Wednesday 3th March
We are all used to undertaking several roles and trying to manage pressures of these in our lives, however COVID-19 has significantly changed the way in which we live and how we are expected to achieve these roles. Many are now trying to juggle professional responsibilities on top of being a parent to children, home schooling, looking after the home and supporting and/or caring for vulnerable relatives.
This is important not just for you but for those that you have a responsibility to. It helps to reduce your stress levels as you and others around you know what to expect. Communicating a predictable day makes us feel safer and helps block out time for you to get your work done. Try and find time to connect each morning before you start work and have set times that you will be available throughout the day for your children/relatives.
If your relatives that you support live elsewhere then set up regular times for telephone or video calls to stay in touch. If you take food etc to relatives during the pandemic, then set up regular days and times for this. Ensure you have boundaries in place for getting your work done unless there is an emergency you need to attend, or your children are too young to be left for set times.
Being at home you may find you are even more inclined to work through your lunch or to work extended hours to make up for lost time but try as much as you can take the breaks and keep to your agreed hours. This helps productivity but also helps you manage your stress levels.
This is something many will avoid out of fear of feeling overwhelmed about the workload but writing things down is a good way to offload the long list going through your head. After writing your list, it is important to then prioritise. It cannot all be done in one day nor is it healthy for you to put unrealistic pressure on yourself, this could result in feeling that you aren’t doing good enough. Instead, prioritise what needs to be done today and spread the rest out. Getting started is better than not starting at all. It is important to reward yourself when you get something done and can tick it off the list. It gives you a real boost and pushes you to keep going.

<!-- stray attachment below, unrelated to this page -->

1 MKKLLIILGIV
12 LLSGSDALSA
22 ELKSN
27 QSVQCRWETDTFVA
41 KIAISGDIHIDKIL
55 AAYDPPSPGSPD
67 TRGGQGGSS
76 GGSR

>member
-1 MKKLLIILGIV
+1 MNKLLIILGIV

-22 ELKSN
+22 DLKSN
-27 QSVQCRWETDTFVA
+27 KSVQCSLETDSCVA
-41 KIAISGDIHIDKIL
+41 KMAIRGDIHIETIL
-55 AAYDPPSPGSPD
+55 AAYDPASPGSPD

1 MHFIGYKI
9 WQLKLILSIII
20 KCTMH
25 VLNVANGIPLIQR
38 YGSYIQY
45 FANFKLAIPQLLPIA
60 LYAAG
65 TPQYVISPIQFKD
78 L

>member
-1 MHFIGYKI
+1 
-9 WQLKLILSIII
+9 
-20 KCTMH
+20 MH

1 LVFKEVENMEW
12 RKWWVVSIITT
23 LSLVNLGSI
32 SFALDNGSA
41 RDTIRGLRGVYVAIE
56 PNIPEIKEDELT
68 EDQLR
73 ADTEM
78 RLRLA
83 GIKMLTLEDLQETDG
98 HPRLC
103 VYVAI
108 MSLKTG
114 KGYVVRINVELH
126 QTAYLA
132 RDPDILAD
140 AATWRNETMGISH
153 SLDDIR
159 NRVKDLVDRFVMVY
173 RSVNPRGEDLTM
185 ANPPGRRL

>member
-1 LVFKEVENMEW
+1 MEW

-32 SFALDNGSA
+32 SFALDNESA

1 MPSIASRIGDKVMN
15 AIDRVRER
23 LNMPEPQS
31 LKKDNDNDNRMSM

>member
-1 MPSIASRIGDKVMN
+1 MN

Speak to your manager and your colleagues about your circumstances. It is much more comfortable to discuss home-schooling than it is to talk about supporting elderly or unwell relatives. This type of care is also highly unpredictable and can therefore be highly disruptive of your workday. Talk to your work about what is happening in your personal life and take up any support offered. If you need to go offline, miss a call, or step away from a meeting, do it. Then make sure to follow up on what you missed and communicate any updates on your work as soon as you can.
It is something we often take for granted, time is so precious, even more so now with extra responsibilities to undertake at home, but self-care is important and necessary to be able to keep going. Examples include having some time out alone, going for a walk, exercising, doing something you enjoy, having a bath, reading a book and having a call with friends.
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